Of Course They Knew

Everyone knew. We just didn’t care. Also, not sure that this really is the kind of source where you go, “oh, really?! sry kthankbai” I knew there were no WMD and who was I?

Fresh evidence is revealed today about how MI6 and the CIA were told through secret channels by Saddam Hussein’s foreign minister and his head of intelligence that Iraq had no active weapons of mass destruction.

Pope Francis And The Need For American Truth & Reconciliation

The Joshua Tree ends with a song entitled “The Mothers of the Disappeared” named after the Madres de Plaza de Mayo, a group of women whose children had been “disappeared” by the Argentinean and Chilean dictatorships. It is a haunting, soulful elegy to the “sons and daughters, cut down taken from us” and we are told to, “Hear their heartbeat.”

I wonder if the new Pope hears their heartbeat.

…the Argentine navy with the connivance of Cardinal Jorge Bergoglio [Pope Francis I], [then] the Jesuit archbishop of Buenos Aires, hid from a visiting delegation of the Inter-American Human Rights Commission the dictatorship’s political prisoners. Bergoglio was hiding them in nothing less than his holiday home in an island called El Silencio in the River Plate.

[UPDATE: This allegation has been retracted by The Guardian. So, I’m taking the Pope out of this mix, but my point remains: America needs hearings on the Fear & Fraud Decade]

Among the disappeared was a French nun. Less than 10 years ago, Argentina finally passed a law allowing for all of those responsible for crimes against humanity to be tried. Chile, too, has had a long but slow path towards reconciliation and has recently allowed a trial for the murder of singer Victor Jara to proceed, almost 30 years after the fact.

Will we have to wait that long? Maybe. Maybe we will never grapple with the last decade directly, but if we don’t it will continue to poison our souls, just as this will further poison the soul of the Catholic Church.

The Fear Years — One Last Time

Would the capture or killing of Osama bin Laden shortly after 9/11 have made it impossible for the Bush administration to concoct a rationale for invading Iraq?

All answers to “what if” history questions are speculative nonsense; however, it is clear  even ten years later that bin Laden’s death has created a catharsis. It was evident in the impromptu celebrations in New York and DC, in the random dude waving an American flag on a bridge spanning the freeway in my current city, and, as a resident of New Jersey who was down wind from the World Trade Center on 9/11 and can still recall the faint rotten milk stench of the plume as the jet stream carried it over my home, in my own guts, heart and sinew.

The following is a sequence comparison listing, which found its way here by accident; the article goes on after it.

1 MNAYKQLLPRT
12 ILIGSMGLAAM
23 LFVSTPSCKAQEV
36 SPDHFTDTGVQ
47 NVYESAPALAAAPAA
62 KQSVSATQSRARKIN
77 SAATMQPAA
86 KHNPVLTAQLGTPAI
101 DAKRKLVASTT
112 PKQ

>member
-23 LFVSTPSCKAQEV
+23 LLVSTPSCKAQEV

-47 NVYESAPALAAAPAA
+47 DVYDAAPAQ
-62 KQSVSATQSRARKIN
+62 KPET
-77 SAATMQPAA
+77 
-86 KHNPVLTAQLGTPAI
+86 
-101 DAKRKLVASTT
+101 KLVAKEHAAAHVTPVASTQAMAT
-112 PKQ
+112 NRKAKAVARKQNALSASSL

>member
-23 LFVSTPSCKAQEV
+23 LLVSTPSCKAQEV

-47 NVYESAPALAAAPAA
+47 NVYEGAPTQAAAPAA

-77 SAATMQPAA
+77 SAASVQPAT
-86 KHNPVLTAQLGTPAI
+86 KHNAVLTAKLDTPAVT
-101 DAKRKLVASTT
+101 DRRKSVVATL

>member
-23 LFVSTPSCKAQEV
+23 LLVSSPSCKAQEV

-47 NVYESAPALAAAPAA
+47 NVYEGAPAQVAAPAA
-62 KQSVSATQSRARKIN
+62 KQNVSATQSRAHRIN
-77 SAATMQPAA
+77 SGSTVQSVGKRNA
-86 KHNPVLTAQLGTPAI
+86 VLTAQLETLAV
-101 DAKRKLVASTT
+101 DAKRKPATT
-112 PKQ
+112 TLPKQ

I once strongly suspected that the Bush administration aggressively-passively allowed bin Laden to escape in Tora Bora because his capture would have ended 9/11; the open wound would be bandaged and there would be no more fear and angst to misdirect to Iraq. Now, I think it’s more likely that they did want to capture bin Laden, but they outsourced the job to flimsy tribal allies in a typical bout of near-hilarious incompetence.

As bad as the Bush Administration was at actually doing things, they were great at selling them. That day in August in which a Bush lackey explained that the Administration was ginning up a war with Iraq in September of 2002 because “you don’t market a new product in August” was the day that any worthy unity from 9/11 died and instead it became proof that IT can happen here. Your kind neighbors can have their fear and anger stoked, forged and fluxed into incoherent hateful nonsense. Today, more than ever, just what the hell was Iraq War II for? Bin Laden is dead in Pakistan, organic revolutions are lurching at least parts of the Muslim world towards more democratic governance, gas is $4 a gallon. Why Iraq in 2002? It makes no sense.

Who knows, maybe the triumphalism of killing bin Laden would have allowed the Bushites to roll into Iraq and into Syria or some other disaster at the same time. Maybe the disaster of the Bush Years was always fated somehow, like a Greek Tragedy. For the only time in my life, I am glad that someone is dead, but I’m dumbfounded and aghast at what bin Laden gave the opening for Bush to exploit all over again. Yes bin Laden’s dead and something great will be built at the World Trade Center site one day. But the wreckage of the Bush administration is all around us.


Spoiler alert! I’m about to spoil the whole movie; so if you care stop reading.

In the early 1960s Rod Serling observed that, in his teleplays, he could have aliens say things that Democrat and Republican characters could not. From that observation sprang “The Monsters are Due on Maple Street” and “Eye of the Beholder,” two rapier sharp and thoroughly mainstream denunciations of McCarthyism as goosed by the Twilight Zone.

Similarly, once public opinion turned squarely against Generalissimo Bush’s Iraq War II in 2007, Hollywood responded with harsh, realistic films like “Stop Loss” and “In the Valley of Elah” that attempted to demonstrate the difficult sensations of that quagmire. While the films had no problem stating their political purpose they failed to resonate financially and intellectually with the polity. Like Serling, James Cameron has found surrealism to be a simpler path to an effective political polemic. Avatar is an over-the-top unapologetic left-wing hook — a parting swipe at the miserable Bush Aughts.